But what you didn’t hear was a president turning an official event into a political event, which has been common with the current President Donald Trump.

Saturday he announced three executive orders to continue relief programs due to the coronavirus pandemic, but in the middle of his press conference blasted the presumptive Democratic nominee Joe Biden about taxes.

And President Trump finally helped members of his party find the wide red line when he suggested giving his nomination speech for his second term from the White House.

The White House does not belong to either party nor does the governor’s office nor the State House.

Blurring the line between governing and politics has been more and more prevalent in New Hampshire as well.

In olden times, actually not that long ago, when the political season began some members of a governor’s staff — like the press secretary or chief of staff — would take a leave of absence from working for the governor and instead go onto the campaign’s payroll.

The idea is that all the people of the state pay the governor’s salary and the salaries of his staff and his commissioners etc. They work for all the people of the state, not just the state’s Republicans or just the Democrats.

So if you are the member of the party not holding the corner office, you should not have to pay for partisan attacks against your party.

Lately the movement from staff to campaign has gone later and later into the political season so taxpayers pay more of the salaries although there is more and more political activity.

None of this brings everybody together once the campaigns officially end and the governing should begin.

The essence of the problem is that governing is less and less the goal, power is.

Where did the change begin? Well some see the election of Newt Gingrich as House Speaker in 1994 with his Contract with America, as the beginning of accumulating power over governing.

Gingrich was followed by the Tea Party movement which also had little use for government and was fueled by Koch brothers’ money attempting to turn government into a fee-for-services operation instead of funding the greater good for everyone.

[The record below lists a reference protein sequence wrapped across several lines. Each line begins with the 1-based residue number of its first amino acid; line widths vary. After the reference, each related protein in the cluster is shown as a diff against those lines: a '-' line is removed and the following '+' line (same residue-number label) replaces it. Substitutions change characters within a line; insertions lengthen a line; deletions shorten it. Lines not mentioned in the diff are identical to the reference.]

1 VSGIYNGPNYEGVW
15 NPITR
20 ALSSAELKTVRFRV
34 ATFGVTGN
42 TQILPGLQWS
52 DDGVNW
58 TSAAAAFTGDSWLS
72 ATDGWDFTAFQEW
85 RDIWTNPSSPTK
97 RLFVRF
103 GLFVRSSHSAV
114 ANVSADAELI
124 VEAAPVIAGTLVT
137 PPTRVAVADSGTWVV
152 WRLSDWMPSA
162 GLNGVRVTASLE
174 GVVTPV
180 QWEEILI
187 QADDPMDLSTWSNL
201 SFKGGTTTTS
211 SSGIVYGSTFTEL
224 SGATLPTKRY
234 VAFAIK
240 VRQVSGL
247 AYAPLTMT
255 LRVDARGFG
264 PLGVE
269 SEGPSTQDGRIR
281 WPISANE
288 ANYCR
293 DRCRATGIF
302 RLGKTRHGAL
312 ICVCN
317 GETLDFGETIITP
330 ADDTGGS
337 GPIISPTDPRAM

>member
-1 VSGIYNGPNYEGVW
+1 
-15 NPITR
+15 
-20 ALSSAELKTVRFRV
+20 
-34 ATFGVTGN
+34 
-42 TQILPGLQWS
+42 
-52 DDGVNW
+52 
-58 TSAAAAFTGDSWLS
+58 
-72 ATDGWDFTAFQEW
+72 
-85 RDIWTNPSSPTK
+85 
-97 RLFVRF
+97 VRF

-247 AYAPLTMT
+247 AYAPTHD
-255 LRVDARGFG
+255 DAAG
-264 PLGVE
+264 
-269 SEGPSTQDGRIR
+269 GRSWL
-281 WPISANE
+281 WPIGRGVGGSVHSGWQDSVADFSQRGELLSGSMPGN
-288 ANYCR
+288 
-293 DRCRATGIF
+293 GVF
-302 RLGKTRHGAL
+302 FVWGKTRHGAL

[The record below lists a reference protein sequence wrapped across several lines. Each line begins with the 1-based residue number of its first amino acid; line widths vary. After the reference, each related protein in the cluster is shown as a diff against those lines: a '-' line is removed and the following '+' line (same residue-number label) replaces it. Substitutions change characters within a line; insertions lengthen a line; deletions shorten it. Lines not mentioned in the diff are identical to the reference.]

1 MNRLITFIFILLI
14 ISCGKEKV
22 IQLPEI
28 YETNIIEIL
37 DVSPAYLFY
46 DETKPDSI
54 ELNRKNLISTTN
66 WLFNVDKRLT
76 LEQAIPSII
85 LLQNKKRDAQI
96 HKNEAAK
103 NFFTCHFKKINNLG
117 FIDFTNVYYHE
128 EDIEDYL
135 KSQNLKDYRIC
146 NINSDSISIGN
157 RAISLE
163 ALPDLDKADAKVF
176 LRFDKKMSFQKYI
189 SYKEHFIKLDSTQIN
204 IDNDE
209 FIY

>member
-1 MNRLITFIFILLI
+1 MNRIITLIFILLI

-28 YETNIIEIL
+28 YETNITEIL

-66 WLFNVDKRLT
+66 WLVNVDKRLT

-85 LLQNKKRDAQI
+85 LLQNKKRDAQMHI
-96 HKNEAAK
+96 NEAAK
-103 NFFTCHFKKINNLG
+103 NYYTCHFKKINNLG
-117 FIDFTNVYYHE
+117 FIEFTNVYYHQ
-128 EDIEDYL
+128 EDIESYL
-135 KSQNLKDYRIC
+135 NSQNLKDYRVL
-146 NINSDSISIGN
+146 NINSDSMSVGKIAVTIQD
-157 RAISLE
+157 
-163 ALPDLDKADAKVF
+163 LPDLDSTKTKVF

The revolt against the Tea Party brought a Democratic wave of President Barack Obama and control of both houses of Congress and the passage of the Affordable Care Act without any Republican support. The pendulum always swings both ways.

New Hampshire is not exempt from the battle.

It is no longer about governing, but what is best for one political party or the other.

Not that long ago, Republicans and Democrats in the state Senate came together to expand Medicaid to the state’s working poor who could not afford health insurance. The program continues to exist today, with some tweaks, because it had bipartisan support.

Finding something as significant that was approved in the last few sessions is nearly impossible, as the parties often failed to agree on important issues like responses to the COVID-19 pandemic.

The best example of power over governing was Gov. Chris Sununu’s less than definitive legal claim allowing him to bypass the legislature in doling out the $1.25 billion in CARES Act money.

A look to Vermont or Maine show more inclusive ways of deciding where the money should go to help those state’s people and businesses.

House Republicans will say the biggest power grab was by the Democratic Leadership who butted them aside in determining which bills should move forward in the truncated session. But the GOP showed little interest in compromise since the session began and instead attempted to end the session without acting on any more bills.

Politicians have lost sight of the public interest and instead focus on ways to weaponize the political system.

Yes, even in New Hampshire it’s not about governing, it’s about power, and until that changes, our country teeters on the edge of a precipice.

Garry Rayno may be reached at garry.rayno@yahoo.com